Those sound so good that I just ordered a bunch for us and a couple of single ladies in the neighborhood that Pat and I try to help with preps since they are on a very limited budget. Our area often has power blips where the power clicks off anywhere from a few seconds to several minutes. That’s why we have UPS devices on all of our electronics. These will be a great help with light for those instances. Have a great week, neighbor!

        1. Thanks, Linda,
          I will tell our two neighbor ladies about that trick. For Pat and I, we always have our Bushnell Lantern/flashlight combo units handy enough that we can easily get to them within 90 minutes. LOL! Have a great week!!

  12. Hi, Linda, the power company made all the lines trip really easy here, so a squirrel on the lines can trip a power outage. Needless to say, we are used to the power going out a lot! My comment to help people stay warm is to remember to have as much insulation below you as above. Like if you are all sleeping in one room to limit heating. Camping mattresses are great for softness, but as many blankets below as above will keep you warmer. Thanks for all your great info, stay safe and God bess!

  13. Linda, how’s this for irony. I was reading your article when our power went out. Fortunately, it was only off for ten minutes. I love Larry’s and Matt’s comments on radios and solar lights. My Kaito stopped working recently (12 years old) and I’m shopping for a better emergency radio. I’ll probably end up with a Baofeng. Jane and I have walkie talkies we use to keep in touch around the homestead or if we are taking two vehicles somewhere. I have a gas powered gennie and a homebuilt solar generator and am accumulating the parts for a better solar generator. The most expensive components are the batteries and inverters. The first solar generator I built is a portable that is too lightweight and our high winds can blow it over and damage it. That’s happened twice when I didn’t anchor it down well enough. So the second one will be permanently mounted–just like my whole home solar system is. The batteries to run my entire home will run about $10,000 so I haven’t made that purchase yet. And so far my existing generators have been adequate. But a long term outage would cause me to have to cut back power to just the kitchen, garage (where two or our freezers are) and the Master Bedroom (where my CPAP is). We’ve almost got enough saved up to get those batteries and the inverter and tie it to our existing system so we can go off grid but we’re not quite there yet.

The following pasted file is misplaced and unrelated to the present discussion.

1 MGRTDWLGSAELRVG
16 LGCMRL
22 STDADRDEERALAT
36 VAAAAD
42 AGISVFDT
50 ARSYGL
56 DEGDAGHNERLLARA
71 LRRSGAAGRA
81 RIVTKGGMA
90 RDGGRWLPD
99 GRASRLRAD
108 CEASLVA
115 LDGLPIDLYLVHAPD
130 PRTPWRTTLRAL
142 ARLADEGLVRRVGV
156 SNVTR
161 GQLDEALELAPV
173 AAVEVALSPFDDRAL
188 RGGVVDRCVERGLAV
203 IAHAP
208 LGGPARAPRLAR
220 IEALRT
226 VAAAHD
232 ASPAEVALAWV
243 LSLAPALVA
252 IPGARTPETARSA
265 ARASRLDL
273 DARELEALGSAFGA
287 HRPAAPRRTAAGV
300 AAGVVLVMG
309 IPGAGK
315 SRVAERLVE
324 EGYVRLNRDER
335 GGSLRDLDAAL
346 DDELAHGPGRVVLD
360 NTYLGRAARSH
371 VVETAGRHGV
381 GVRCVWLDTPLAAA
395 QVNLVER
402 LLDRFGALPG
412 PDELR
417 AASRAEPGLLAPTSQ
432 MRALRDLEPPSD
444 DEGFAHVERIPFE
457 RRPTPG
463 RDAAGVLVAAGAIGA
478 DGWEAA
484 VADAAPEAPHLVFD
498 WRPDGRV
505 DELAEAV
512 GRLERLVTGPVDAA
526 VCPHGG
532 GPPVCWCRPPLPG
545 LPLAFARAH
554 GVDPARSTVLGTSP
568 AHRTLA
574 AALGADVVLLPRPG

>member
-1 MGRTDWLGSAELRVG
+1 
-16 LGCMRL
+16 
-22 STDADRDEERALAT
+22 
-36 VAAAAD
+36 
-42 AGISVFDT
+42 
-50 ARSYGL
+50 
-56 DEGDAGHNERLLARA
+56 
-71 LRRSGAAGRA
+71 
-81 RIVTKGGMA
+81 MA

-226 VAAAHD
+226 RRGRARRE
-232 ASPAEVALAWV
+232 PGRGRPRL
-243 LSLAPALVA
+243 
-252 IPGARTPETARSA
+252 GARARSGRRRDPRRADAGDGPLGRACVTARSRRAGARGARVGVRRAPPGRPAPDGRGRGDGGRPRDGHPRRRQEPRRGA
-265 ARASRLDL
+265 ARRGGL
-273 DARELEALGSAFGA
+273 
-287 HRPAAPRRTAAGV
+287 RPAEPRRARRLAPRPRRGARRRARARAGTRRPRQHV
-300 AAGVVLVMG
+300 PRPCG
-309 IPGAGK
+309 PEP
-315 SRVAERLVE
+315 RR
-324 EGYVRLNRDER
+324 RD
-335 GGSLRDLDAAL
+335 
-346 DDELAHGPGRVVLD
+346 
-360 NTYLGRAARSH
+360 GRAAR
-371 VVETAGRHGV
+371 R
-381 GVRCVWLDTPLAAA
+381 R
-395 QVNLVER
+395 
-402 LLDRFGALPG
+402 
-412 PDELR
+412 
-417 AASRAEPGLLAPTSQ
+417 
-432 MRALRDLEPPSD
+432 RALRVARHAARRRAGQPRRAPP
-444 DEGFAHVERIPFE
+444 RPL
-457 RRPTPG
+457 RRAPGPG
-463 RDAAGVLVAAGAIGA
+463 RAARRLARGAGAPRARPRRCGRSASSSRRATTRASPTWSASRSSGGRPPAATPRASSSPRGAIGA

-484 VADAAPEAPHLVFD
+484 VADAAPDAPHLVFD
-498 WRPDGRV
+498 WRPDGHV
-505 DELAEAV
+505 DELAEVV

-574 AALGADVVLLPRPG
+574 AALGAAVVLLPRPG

We have solar powered flashlights and lanterns as backups to our battery powered ones, but a few years ago I bought a pair of Nokero Solar powered light bulbs and they work great. They are more expensive than the ones Matt mentioned (I’ll have to get a few of those) but they have proven very reliable. Here’s a link: https://www.amazon.com/dp/B00410RC7O/ref=as_sl_pc_tf_til?tag=rdw0a-20&linkCode=w00&linkId=849a055346fb108fe8e082bfe11e0d3e&creativeASIN=B00410RC7O

  14. Our island just had a power outage that lasted several hours due to a wind storm and I was comfortable throughout, even managed to bake some chocolate cupcakes on top of the woodstove using a roasting pan as an oven. I keep my emergency lanterns and other devices charged up and have a couple of old car boosters with USB port that I keep charged as well and can get several device charges from. The only problem is keeping the fridge and freezer going. Luckily this time it was only overnight and late into the next afternoon so stuff stayed frozen but another day or two would have been an issue. It’s not usually cold enough outside here to keep things frozen. I’m not keen on gas generators for several reasons, would like to get a solar generator but one capable of running a freezer is well outside my budget. I thought I might try to get hold of a 12V portable freezer that I could run with a solar generator and put the most expensive frozen stuff in it. At least the meat and fish. Need to do some more calculations first. My Eton Rover Red Cross radio is hand crank or USB chargeable and seems to run forever on a charge if you don’t start using the flashlight. I use a Biolite lighting system with various components, also have one of their stoves. (https)ca.bioliteenergy.com/products#lighting

    1. HI Alice, I wish I could get a generator, it’s not in my budget, and never will be. The cost of the generator would be more than what is in my freezer. It’s all about the numbers like you said. The calculations or numbers same thing. Thank you for the link. Linda

  15. We are experiencing unusually warm weather, so my husband looked into adding more insulation. With the increase in heat and electricity we are trying to figure out how to keep costs down, without freezing. Even without a power outage, staying warm is going to require effort.

    1. Hi Chris, I totally agree with you. If you are going to stay in your home I would add insulation. I had to push to get 55-something in my attic down in Southern Utah. The guy said it was more than what I needed it. I also purchased a solar attic fan to cool the attic. I then purchased sunscreens to keep the heat out of my house on certain windows. My utility bill was cut by about 30% in the first year. Then I purchased soar tubes to let light in without having to turn any lights on. The best purchase ever. Of course, then we sold a year later, oh well. Staying cool or warm is critical! Linda

  16. Linda, We have a sky light with a cylinder going thru the attic to the roof in out guest bath because there is no outside light. Is that the same as the solar tubes you are referring to??